Review of "Shielding applications from an untrusted cloud with Haven"
As cloud computing becomes more and more prevalent, more and more data are stored in the cloud, including sensitive ones. Thus, without special techniques the security of your data will depend very much on the cloud provider. Both the humans involved and the software/hardware running the cloud infrastructure. But we all know that such a dependency is not always dependable. How do we cope with that? Haven a prototype that achieves shielded execution of unmodified legacy applications like SQL Server and Apache on a commodity OS and commodity hardware. SGX is used to defend against privileged code and physical attaches such as probes.
Two key features are used to provide shielded execution, Intel SGX and Drawbridge. Intel SGX protects the confidentiality and integrity of pages in an enclave, a region of user mode address space. While cache-resident, enclave data is protected by CPU access controls. SGX also allows CPU-based attestation, allowing a remote system to verify cryptographically that specific software has been loaded within an enclave and establish shared secrets allowing it to bootstrap an end-to-end encrypted channel with the enclave. Besides protecting the content and integrity of memory mappings, SGX also mediates transitions into and out of the enclave and protects the enclave's register file from OS exceptions handlers. Drawbridge provides two core mechanisms, picoprocess and library OS. picoprocess is a secure isolation container constructed from a hardware address space, but with no access to traditional OS services or system calls; Instead, a narrow ABI of OS primitives is provided,, implemented using a security monitor. LibOS is a version of Windows 8 refactored to run as a set of libraries within the picoprocess, depending only on the ABI. Together, picoprocess and LibOS enable sandboxing of unmodified Windows applications with comparable security to virtual machines, but with much lower overheads. Together with Drawbridge, Haven enabling mutual distrust between host and guest.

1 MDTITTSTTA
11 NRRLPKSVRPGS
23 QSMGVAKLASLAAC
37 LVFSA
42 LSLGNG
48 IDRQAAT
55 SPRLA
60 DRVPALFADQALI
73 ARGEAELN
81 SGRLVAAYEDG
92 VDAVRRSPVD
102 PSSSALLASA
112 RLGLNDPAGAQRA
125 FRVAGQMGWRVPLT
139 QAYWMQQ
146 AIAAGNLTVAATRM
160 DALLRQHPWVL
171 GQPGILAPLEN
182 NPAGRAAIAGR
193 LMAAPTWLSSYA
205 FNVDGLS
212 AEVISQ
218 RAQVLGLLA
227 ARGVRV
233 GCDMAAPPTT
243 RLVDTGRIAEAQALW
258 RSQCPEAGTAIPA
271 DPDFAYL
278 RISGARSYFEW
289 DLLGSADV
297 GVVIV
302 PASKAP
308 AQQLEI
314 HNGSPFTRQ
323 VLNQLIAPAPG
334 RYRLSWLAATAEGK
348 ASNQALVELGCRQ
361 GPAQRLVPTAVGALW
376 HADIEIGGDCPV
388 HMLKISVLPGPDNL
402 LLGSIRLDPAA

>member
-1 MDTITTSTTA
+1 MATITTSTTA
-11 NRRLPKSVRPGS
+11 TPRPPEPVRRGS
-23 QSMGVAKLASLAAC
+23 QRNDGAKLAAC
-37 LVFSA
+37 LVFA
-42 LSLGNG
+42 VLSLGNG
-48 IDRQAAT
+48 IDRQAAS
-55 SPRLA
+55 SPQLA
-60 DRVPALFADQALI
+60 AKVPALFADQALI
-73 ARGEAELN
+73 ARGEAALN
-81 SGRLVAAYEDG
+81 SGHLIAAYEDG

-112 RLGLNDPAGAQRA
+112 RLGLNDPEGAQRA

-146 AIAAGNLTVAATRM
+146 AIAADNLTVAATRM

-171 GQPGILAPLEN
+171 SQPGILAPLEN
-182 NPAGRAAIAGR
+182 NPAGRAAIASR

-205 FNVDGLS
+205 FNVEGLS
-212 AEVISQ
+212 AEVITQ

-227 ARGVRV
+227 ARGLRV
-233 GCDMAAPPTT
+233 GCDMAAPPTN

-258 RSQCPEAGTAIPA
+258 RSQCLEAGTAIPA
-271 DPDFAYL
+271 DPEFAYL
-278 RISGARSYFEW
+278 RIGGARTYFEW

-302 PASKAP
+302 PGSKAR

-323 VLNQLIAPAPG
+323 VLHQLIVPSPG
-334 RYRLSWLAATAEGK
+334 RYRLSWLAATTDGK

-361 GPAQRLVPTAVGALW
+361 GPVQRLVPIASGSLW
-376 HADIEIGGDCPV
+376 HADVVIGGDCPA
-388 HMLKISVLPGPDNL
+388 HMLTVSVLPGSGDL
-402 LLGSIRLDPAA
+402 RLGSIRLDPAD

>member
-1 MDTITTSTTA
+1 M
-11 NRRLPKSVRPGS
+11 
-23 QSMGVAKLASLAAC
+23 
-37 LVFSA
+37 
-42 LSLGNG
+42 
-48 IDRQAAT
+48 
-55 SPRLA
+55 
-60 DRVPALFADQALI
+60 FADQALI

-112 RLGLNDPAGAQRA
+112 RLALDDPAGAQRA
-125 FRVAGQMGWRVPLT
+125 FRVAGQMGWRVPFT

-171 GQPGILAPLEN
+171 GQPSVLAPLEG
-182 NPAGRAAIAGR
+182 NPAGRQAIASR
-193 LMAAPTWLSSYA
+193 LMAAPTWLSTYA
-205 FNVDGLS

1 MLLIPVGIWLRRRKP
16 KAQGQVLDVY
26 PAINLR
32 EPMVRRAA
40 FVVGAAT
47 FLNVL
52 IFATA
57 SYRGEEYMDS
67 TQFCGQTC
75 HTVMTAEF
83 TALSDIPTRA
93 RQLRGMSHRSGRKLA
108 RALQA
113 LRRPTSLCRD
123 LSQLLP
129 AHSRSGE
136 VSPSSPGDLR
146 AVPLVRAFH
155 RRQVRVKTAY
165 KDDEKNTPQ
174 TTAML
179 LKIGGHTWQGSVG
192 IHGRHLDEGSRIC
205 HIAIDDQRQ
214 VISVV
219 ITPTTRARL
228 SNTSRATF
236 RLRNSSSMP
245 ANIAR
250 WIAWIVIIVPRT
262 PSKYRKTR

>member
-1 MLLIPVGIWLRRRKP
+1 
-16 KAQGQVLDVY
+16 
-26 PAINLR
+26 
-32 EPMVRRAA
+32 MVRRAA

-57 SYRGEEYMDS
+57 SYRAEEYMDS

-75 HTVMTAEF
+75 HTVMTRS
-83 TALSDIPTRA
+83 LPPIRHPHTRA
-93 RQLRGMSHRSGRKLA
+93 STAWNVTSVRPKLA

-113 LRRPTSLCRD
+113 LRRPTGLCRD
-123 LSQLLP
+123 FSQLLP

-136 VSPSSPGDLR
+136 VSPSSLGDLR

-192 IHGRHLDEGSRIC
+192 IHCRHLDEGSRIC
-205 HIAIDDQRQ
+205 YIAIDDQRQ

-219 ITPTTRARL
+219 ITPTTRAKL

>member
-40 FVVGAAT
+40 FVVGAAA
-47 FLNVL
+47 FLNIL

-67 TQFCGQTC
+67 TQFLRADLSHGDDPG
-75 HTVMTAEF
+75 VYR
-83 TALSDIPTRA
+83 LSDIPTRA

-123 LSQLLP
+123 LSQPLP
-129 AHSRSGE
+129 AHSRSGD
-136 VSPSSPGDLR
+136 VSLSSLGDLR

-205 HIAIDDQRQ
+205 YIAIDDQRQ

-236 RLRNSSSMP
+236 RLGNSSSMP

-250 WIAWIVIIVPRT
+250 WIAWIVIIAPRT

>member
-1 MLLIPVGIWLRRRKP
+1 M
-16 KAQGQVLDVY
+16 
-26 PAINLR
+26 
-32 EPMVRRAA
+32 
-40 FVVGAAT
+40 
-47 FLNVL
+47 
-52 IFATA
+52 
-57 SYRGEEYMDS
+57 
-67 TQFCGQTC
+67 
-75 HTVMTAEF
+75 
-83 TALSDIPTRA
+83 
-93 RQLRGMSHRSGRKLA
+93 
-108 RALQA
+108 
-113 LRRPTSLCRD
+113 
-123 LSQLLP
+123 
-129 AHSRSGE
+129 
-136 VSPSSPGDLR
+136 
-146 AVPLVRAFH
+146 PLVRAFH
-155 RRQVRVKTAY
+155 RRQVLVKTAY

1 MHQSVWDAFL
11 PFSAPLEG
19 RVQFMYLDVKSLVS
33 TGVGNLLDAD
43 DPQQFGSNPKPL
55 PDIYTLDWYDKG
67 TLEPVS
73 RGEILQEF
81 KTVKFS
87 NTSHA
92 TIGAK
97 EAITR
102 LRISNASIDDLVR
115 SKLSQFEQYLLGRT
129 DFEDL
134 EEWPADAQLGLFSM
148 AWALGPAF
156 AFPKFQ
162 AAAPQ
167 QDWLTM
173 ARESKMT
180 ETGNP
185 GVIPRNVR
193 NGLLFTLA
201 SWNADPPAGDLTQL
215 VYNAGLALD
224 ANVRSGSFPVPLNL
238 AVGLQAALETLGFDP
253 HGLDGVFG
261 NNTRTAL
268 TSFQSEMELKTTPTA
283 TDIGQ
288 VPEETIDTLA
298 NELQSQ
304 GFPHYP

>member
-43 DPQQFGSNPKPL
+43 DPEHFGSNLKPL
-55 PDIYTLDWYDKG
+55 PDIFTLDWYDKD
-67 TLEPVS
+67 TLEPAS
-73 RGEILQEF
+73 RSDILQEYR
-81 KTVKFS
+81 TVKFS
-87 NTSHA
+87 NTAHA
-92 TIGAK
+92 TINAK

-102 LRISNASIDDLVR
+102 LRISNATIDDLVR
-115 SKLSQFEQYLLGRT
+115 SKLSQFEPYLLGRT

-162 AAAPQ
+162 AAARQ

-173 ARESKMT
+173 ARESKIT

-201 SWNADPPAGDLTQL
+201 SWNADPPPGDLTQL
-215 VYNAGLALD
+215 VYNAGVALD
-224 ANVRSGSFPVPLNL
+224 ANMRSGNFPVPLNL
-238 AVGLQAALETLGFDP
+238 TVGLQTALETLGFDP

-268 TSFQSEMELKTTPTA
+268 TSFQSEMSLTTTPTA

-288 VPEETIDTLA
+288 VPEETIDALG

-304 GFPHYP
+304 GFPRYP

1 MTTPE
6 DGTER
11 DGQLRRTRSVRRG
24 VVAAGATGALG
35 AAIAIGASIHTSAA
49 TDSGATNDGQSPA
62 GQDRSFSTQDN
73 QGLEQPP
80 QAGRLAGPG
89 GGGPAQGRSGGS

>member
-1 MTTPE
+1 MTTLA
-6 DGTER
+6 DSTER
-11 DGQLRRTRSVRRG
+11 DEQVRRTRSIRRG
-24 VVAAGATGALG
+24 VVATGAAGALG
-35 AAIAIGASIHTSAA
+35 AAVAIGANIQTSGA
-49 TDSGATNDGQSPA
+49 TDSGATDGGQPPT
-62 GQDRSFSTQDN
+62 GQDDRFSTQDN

Will this paper be influential in 10 years? Maybe, it provides a great way to secure cloud computing. But if it also supports other OSes, like CoreOS and Linux, I think the future will be even better.